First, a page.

The comparative study of income taxation provides fresh perspectives from which to examine and evaluate a particular national system. Comparative Income Taxation presents a comparative study of different solutions adopted by nine industrialized nations to the common problems of income tax design. In this informative work, a distinguished group of tax experts examines the treatment of important structural issues such as taxation of fringe benefits, child care deductions, taxation of disputed income, and the classification of business entities in their national systems. the study covers Australia, Canada, France, Germany, Japan, the Netherlands, Sweden, the United Kingdom, and the United States. Comparative Income Taxation comprises several parts: Part One presents individual country descriptions outlining how each system developed its own set of approaches and principles; Part Two deals with basic income taxation, Part Three covers taxation of business organisations, Part Four addresses international taxation, and Part Five concludes the study with a detailed bibliography. Within each part, the subparts and sections outline various structural issues or problems which have arisen in the area under consideration. the author describes the countries- responses to the problems with a view toward identifying common patterns or approaches and highlighting unique or interesting solutions. This innovative work provides a comprehensive introduction to foreign approaches to income taxation for academics, practitioners, and policymakers.This innovative work provides a comprehensive introduction to foreign approaches to income taxation for academics, practitioners, and policymakers.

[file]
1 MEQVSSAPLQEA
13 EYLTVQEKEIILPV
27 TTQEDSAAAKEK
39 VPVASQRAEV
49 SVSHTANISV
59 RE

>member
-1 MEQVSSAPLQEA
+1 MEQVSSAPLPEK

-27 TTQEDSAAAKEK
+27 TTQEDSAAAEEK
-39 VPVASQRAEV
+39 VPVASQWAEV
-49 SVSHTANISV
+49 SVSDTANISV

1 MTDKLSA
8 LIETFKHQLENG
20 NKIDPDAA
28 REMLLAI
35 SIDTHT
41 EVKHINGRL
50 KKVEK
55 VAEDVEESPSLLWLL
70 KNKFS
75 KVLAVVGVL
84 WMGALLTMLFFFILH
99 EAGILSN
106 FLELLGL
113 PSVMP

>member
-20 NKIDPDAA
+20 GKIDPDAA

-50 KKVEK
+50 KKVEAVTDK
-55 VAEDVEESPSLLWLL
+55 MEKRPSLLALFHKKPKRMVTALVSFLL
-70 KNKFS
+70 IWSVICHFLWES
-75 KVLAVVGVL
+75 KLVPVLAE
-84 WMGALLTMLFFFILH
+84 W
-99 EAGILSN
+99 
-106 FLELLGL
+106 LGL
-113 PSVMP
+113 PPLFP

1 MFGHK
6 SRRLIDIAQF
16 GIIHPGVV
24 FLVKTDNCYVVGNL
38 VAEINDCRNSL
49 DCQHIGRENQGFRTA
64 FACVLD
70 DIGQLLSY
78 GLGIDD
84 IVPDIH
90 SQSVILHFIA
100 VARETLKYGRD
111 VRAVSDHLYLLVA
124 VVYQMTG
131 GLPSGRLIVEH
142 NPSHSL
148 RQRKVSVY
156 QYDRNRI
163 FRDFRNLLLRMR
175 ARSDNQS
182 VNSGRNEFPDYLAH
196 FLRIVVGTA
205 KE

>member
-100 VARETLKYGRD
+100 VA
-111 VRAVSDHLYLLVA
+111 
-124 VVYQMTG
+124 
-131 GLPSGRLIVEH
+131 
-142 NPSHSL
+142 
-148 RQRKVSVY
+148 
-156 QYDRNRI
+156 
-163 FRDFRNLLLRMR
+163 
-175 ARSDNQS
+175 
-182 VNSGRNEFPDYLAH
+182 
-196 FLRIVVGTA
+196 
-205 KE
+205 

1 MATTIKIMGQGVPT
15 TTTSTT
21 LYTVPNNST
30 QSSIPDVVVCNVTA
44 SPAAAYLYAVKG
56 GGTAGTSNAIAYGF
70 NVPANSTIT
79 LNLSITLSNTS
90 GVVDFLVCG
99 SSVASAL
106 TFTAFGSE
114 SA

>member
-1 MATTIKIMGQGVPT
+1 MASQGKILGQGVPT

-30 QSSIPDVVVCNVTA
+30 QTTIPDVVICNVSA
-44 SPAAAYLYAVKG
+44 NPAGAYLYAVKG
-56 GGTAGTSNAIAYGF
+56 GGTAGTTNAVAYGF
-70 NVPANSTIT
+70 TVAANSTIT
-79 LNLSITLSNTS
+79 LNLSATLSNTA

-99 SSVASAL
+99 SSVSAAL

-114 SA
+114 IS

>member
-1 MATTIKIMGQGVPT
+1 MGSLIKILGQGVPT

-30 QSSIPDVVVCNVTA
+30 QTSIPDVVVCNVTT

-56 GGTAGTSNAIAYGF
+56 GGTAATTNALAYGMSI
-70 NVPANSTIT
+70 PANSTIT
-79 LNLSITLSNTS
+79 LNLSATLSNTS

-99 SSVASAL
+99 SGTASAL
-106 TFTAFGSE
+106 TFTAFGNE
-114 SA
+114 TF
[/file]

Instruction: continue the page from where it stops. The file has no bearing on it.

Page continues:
|Title||:||Comparative Income Taxation|
|Author||:||Hugh J. Ault, Brian J. Arnold|
|Publisher||:||Kluwer Law International - 1997|